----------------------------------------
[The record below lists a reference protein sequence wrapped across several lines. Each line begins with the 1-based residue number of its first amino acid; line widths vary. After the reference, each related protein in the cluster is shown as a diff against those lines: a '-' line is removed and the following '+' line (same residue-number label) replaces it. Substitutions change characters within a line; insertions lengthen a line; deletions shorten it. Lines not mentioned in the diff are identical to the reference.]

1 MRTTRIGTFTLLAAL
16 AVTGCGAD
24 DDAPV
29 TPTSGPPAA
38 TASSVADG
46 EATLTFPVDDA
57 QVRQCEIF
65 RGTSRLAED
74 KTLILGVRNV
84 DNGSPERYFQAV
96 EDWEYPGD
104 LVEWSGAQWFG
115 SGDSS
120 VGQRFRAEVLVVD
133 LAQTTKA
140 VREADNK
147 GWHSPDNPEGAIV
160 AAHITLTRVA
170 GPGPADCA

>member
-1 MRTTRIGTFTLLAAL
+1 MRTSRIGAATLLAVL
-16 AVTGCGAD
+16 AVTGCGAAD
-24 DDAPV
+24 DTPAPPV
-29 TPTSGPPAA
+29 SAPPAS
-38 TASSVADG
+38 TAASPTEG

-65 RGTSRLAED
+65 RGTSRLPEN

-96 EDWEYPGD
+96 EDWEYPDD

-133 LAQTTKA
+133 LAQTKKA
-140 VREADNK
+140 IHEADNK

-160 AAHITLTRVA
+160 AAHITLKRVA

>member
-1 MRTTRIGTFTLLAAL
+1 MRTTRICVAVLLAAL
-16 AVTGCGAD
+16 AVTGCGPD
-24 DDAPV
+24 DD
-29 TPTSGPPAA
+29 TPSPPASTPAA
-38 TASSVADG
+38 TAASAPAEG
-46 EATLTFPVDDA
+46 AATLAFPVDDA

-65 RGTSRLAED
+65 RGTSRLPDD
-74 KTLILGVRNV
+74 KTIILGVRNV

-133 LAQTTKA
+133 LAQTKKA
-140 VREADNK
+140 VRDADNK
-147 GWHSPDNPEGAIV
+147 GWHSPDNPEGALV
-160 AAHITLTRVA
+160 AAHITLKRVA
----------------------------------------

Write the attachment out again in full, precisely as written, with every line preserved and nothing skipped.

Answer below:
[The record below lists a reference protein sequence wrapped across several lines. Each line begins with the 1-based residue number of its first amino acid; line widths vary. After the reference, each related protein in the cluster is shown as a diff against those lines: a '-' line is removed and the following '+' line (same residue-number label) replaces it. Substitutions change characters within a line; insertions lengthen a line; deletions shorten it. Lines not mentioned in the diff are identical to the reference.]

1 MRTTRIGTFTLLAAL
16 AVTGCGAD
24 DDAPV
29 TPTSGPPAA
38 TASSVADG
46 EATLTFPVDDA
57 QVRQCEIF
65 RGTSRLAED
74 KTLILGVRNV
84 DNGSPERYFQAV
96 EDWEYPGD
104 LVEWSGAQWFG
115 SGDSS
120 VGQRFRAEVLVVD
133 LAQTTKA
140 VREADNK
147 GWHSPDNPEGAIV
160 AAHITLTRVA
170 GPGPADCA

>member
-1 MRTTRIGTFTLLAAL
+1 MRTSRIGAATLLAVL
-16 AVTGCGAD
+16 AVTGCGAAD
-24 DDAPV
+24 DTPAPPV
-29 TPTSGPPAA
+29 SAPPAS
-38 TASSVADG
+38 TAASPTEG

-65 RGTSRLAED
+65 RGTSRLPEN

-96 EDWEYPGD
+96 EDWEYPDD

-133 LAQTTKA
+133 LAQTKKA
-140 VREADNK
+140 IHEADNK

-160 AAHITLTRVA
+160 AAHITLKRVA

>member
-1 MRTTRIGTFTLLAAL
+1 MRTTRICVAVLLAAL
-16 AVTGCGAD
+16 AVTGCGPD
-24 DDAPV
+24 DD
-29 TPTSGPPAA
+29 TPSPPASTPAA
-38 TASSVADG
+38 TAASAPAEG
-46 EATLTFPVDDA
+46 AATLAFPVDDA

-65 RGTSRLAED
+65 RGTSRLPDD
-74 KTLILGVRNV
+74 KTIILGVRNV

-133 LAQTTKA
+133 LAQTKKA
-140 VREADNK
+140 VRDADNK
-147 GWHSPDNPEGAIV
+147 GWHSPDNPEGALV
-160 AAHITLTRVA
+160 AAHITLKRVA